September 30, 2014

CORNELL CLOSE-UPS | Professor Donald Greenberg ’58 Works on Multi-Disciplinary Projects

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For 54 years, Donald Greenberg ’58, the Jacob Gould Schurman professor of computer graphics, has called Cornell his home. During his time on the Hill, he has worked on projects that affect a wide swath of disciplines, and has taught both Academy Award winners and the founders of Pixar.

A self-proclaimed advocate for interdisciplinary studies, Greenberg — who was the first director of the Computer Graphics and Scientific Visualization program at Cornell in 1991 — was originally an architecture student as an undergraduate. He said he ultimately switched to engineering, foreshadowing the merging of disciplines that would come to characterize both his life and his career.

Professor Donald P. Greenberg (Michelle Feldman / Sun Senior Editor)

Professor Donald P. Greenberg (Michelle Feldman / Sun Senior Editor)

Professor Donald P. Greenberg (Michelle Feldman / Sun Senior Editor)

“I don’t see this separation between disciplines as many people might,” Greenberg said.

He added that he believes that many students do not take advantage of the opportunities provided by interdisciplinary studies. He said he urges students to venture outside of their majors, their schools and their comfort zones.

“I think a lot of technical students have never taken good courses in arts and sciences, and on the other side, more creative students have not taken good technical classes,” he said.

Greenberg said he credits his diverse academic background as the inspiration for his first groundbreaking project, a computer graphics movie, Cornell in Perspective.

Working with a team of architecture students in a General Electric laboratory from 5 p.m. to 8 a.m, Greenberg said he and a team of collaborators spent a few nights each week creating a model animation of Cornell’s campus.

“The video introduced this new technology to the realm of architecture in a way that had never been done before,” Greenberg said.

Later, acting as a consulting engineer on Madison Square Garden and the St. Louis Arch, Greenberg said he continued to utilize an interdisciplinary perspective while working in the architectural world.

Greenberg added he was a pioneer in applying programming to the construction of concrete shell structures.

“I just didn’t have a feel for the way the structures behaved,” he said. “So I wrote my own programs to display that.”

Greenberg also said he would apply similar technology to both environmental and medical fields.

For example, he was once tasked with replicating the skeletal structure of the ivory-billed woodpecker, a bird that was spotted after it was assumed to be extinct. He modeled the bird’s geometry and its motion, in order to create a digital image that could be compared to photos from the sighting.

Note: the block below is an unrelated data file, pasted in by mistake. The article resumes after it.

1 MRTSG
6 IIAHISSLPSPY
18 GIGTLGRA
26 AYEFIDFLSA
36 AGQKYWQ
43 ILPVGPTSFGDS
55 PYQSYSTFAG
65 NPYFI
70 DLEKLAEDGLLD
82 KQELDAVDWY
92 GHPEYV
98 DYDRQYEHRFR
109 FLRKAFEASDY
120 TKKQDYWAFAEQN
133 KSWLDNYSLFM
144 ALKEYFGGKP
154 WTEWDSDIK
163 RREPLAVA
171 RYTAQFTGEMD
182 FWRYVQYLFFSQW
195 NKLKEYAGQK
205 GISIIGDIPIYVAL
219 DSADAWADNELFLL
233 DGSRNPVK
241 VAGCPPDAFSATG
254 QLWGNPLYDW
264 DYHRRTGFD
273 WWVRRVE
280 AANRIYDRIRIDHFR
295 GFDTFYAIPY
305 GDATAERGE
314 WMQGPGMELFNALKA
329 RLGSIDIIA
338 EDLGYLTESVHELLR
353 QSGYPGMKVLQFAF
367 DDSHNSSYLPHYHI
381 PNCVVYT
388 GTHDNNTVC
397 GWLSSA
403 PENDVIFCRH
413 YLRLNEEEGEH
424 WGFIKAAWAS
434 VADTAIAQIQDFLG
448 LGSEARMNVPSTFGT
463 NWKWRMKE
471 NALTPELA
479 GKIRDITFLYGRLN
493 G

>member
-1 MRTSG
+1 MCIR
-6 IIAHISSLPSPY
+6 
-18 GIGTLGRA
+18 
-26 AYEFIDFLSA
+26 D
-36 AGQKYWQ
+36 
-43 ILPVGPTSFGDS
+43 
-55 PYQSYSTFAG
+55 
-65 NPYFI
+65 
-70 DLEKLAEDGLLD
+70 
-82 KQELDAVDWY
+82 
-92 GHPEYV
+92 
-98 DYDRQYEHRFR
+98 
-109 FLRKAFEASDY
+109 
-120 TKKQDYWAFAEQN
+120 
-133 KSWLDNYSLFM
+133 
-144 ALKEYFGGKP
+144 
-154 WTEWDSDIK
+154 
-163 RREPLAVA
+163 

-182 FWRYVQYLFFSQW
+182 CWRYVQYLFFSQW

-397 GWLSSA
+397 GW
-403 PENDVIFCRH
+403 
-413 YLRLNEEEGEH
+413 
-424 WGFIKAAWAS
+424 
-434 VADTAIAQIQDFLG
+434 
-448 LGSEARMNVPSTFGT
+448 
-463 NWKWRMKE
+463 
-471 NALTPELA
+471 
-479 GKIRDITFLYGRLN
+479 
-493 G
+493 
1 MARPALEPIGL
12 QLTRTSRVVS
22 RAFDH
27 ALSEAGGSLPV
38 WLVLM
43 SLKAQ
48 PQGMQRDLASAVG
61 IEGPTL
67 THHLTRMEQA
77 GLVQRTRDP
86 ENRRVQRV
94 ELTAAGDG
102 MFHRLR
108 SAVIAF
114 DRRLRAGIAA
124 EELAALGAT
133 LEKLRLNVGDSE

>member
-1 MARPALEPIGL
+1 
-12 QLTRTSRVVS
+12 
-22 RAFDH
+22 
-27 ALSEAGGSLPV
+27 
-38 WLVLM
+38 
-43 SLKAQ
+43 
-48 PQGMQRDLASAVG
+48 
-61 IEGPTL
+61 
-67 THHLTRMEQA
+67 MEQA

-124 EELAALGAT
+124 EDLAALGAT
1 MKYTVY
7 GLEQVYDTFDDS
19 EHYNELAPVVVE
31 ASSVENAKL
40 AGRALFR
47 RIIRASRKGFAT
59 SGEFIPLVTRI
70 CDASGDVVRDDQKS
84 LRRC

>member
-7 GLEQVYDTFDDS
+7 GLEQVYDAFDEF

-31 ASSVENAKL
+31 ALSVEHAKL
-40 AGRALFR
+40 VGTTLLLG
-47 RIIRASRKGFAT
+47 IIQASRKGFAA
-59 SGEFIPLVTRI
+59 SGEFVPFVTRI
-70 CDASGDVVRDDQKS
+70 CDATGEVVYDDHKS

He also said he worked with his son in developing the mathematical representations for aortic arterial systems, so that individual, personified stents could be designed.

“This is about more than computer programs, this development has the potential to change the field of intravascular medicine,” Greenberg said.

In the future, Greenberg said he sees the application of this technology transcending divisions in disciplines.

“The future of computer science is in the applications,” he said, adding that the incorporation of computer graphics in various fields is “just a technique in search of a problem.”

Throughout his career, Greenberg said he has been inspired by his favorite artist, Johannes Vermeer, a Dutch painter from the 17th century, and the way he captured light in his paintings. Greenberg added that his favorite paintings prompted him to try and make images that were as lifelike as possible.

After many years of teaching, Greenberg said he is impressed by his students’ accomplishments. He proudly pointed to a series of black books that sit on his shelf, which make up the work of the graduate students for whom he has been both a teacher and a mentor. When asked if he is still in touch with any of these students he said, “almost every one.”

Looking towards the future, Greenberg still has big plans at Cornell. He said he hopes to see the implementation of new technology in the classroom that will foster a more interactive environment.

“Many Cornell classrooms are very outdated,” Greenberg said, adding “I would like to be able to use smart boards and tablets so that students could share and critique projects as a class.”

Until then, Greenberg said he plans to keep devoting his time to as many students as he can teach. He also plans to keep calling Cornell home.

He recalls visiting Cornell when he was young, with his father, who was also a proud Cornellian.

“I remember seeing the rolling hills, and watching the sun set over the lake … that was Cornell to me,” Greenberg said.